A Reykjavik modernist icon, this visually striking church is one of Iceland's top attractions, and when you see it, you'll understand why. It's the tallest and most recognizable building in the country. The Black Falls (a basalt rock formation), which is one of Iceland's natural wonders, inspired the architectural design. A climb to the top of the 73-meter-high tower is particularly rewarding. There, you'll be treated to spectacular views across the city and surrounding landscape. At the front of the church is a statue of Icelander Leifur Eiriksson ("Leif the Lucky"), the first European to discover America around AD 1,000. It seems he beat Christopher Columbus by around 500 years or so.
Address: Skolavordustigur, Reykjavik
12 Gullfoss Waterfall
Magnificent Gullfoss Waterfall lies around one and a half hour's drive west of Reykjavik. The river Hvítá plummets into a canyon, which forms three step terraces, creating a powerful torrent. Gullfoss encompasses two cascades, the upper one drops 11 meters, while the lower one cascades about 21 meters. Torrents of water flow over Gullfoss at an average rate of 109 cubic meters per second, although heavy floods have recorded an astonishing rate of nearly twenty times that. A word of warning: there are no rails or barriers, just a spine-tingling spectacle to enjoy amidst surroundings as nature intended.
13 Mount Esja
A 30-minute easterly drive from Reykjavik brings you to Mount Esja in Kjalarnes. The mountain is 914 meters high and very popular with hikers. Even for the inexperienced climber it's a relatively easy hike. There are terrific views of Reykjavik and the surrounding landscape and ocean. You can take several routes to the summit depending on energy levels and how much time you have. From Reykjavik, take the number 15 from Hlemmur station to Haholt in Mosfellsbaer, then change to bus 57, which takes you right to Esja. Be sure to sign the guest book at the top.
In the north of the country, Akureyri lies amid mountains on the longest fjord in Iceland about 40 kilometers south of the Arctic Circle. With a population of around 18,000, it's more of a town than a city, however everything's relative in this sparsely-populated land. Summer days occasionally reach 25 degrees Celsius, and although winters bring heavy snowfall and cold weather, calm and still weather generally prevails. Despite the town's isolation, cultural life and entertainment flourish here, and a wide range of shops offer brand-name products. The skiing area is the best in the country. Points of interest include the Akureyri Museum and impressive Aviation Museum at Akureyri Airport.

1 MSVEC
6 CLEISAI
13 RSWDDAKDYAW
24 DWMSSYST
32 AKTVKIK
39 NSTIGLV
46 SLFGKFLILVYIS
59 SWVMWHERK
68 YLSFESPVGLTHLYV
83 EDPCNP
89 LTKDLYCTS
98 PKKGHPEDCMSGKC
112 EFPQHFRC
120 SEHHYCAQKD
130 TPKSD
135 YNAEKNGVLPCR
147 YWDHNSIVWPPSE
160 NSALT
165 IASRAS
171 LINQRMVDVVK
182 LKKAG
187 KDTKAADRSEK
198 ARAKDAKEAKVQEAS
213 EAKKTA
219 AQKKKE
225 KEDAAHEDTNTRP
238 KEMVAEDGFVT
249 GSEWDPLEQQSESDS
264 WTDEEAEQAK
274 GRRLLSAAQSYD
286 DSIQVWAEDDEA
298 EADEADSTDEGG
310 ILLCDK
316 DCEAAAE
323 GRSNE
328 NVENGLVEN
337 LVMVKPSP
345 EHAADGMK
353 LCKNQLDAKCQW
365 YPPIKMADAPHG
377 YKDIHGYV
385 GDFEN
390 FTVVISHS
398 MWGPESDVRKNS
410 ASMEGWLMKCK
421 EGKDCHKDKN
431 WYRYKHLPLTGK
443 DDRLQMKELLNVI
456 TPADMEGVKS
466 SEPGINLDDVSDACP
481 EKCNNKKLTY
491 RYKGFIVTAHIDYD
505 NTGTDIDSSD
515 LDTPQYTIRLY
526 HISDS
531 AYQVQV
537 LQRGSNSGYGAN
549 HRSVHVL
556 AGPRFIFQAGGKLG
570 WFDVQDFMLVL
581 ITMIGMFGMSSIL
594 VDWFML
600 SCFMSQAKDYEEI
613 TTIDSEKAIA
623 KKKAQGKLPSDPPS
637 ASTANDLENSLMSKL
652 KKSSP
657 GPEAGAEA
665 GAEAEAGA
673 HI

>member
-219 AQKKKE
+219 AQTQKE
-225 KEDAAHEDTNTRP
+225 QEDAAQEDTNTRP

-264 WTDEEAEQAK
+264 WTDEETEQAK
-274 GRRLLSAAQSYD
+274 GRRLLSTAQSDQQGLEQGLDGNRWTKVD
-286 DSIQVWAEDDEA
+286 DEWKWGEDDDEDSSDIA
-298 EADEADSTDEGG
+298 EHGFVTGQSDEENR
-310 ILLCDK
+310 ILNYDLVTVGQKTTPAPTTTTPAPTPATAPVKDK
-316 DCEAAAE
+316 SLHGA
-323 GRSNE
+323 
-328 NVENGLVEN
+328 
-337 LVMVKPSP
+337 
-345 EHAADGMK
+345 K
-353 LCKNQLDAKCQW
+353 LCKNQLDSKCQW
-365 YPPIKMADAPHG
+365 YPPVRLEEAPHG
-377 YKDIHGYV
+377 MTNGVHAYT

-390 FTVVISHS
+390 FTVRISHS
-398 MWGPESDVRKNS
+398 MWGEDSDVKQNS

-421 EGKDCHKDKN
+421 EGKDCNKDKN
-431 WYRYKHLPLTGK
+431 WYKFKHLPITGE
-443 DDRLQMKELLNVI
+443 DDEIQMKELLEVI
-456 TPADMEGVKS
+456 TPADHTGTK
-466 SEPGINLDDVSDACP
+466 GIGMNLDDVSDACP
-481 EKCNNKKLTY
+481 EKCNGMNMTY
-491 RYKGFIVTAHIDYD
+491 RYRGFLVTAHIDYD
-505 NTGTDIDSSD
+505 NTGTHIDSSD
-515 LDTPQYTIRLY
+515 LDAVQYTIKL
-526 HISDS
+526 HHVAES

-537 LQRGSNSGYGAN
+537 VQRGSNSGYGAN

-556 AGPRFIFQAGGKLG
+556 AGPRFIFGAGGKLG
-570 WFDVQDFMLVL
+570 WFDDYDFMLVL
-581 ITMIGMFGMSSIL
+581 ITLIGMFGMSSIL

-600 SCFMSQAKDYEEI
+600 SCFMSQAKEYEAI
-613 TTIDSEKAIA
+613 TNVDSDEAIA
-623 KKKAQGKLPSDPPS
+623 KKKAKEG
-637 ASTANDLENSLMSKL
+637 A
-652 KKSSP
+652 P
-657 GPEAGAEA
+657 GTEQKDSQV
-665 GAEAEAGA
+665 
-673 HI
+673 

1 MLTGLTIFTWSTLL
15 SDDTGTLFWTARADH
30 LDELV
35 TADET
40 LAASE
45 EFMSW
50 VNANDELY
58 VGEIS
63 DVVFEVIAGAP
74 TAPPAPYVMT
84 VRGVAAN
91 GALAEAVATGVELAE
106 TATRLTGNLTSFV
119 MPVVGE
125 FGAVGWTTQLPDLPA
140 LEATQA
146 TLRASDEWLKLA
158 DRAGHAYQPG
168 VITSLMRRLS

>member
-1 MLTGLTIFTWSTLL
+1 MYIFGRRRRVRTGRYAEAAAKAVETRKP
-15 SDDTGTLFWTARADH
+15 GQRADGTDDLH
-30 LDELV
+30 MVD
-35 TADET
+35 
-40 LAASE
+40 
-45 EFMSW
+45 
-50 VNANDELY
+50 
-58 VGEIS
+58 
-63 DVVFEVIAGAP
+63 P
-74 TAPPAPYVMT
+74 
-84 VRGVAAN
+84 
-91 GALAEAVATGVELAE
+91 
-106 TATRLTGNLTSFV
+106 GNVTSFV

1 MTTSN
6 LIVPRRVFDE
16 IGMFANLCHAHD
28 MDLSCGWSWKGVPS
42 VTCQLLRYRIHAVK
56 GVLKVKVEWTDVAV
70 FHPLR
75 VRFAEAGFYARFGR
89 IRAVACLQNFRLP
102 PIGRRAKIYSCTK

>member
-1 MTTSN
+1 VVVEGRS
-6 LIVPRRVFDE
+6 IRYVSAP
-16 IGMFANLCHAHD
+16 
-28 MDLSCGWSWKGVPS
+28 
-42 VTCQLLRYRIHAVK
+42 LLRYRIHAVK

15 Lake Myvatn & Nature Reserve
A little over an hour's easterly drive from Akureyri is Myvatn, a lake district famous for its wealth of bird life, rich fauna, and large shallow body of water. It's estimated that the area was formed around 2,500 years ago by a gigantic lava eruption. Today, the surroundings are volcanically active with an eruption occurring as recently as the mid-1980s. Bubbling clay pits, sulphuric fumes, and lava formations all form part of this unique landscape, which is still in flux. The name Myvatn literally means 'Midge-water,' a reference to the prolific midges here, especially during summer, so be sure to pack some insect repellent. The area is also a bird-watcher's paradise.
16 The Pearl Observatory (Perlan)
Originally the site of the city's gigantic thermal water tanks, "Perlan," as it's known locally, is one of Reykjavik's landmark buildings. It occupies an enviable location on Öskjuhlíð hill where there are in excess of 176,000 trees. The hill is particularly pleasant, with bicycle trails and footpaths zigzagging up and down. The observatory affords stunning views over the city. Also on site is a revolving restaurant as well as gourmet and souvenir shops. In addition, Perlan regularly hosts concerts and exhibitions in the Winter Garden. The observation deck is a real treat.
Address: Öskjuhlíð Hill, Reykjavík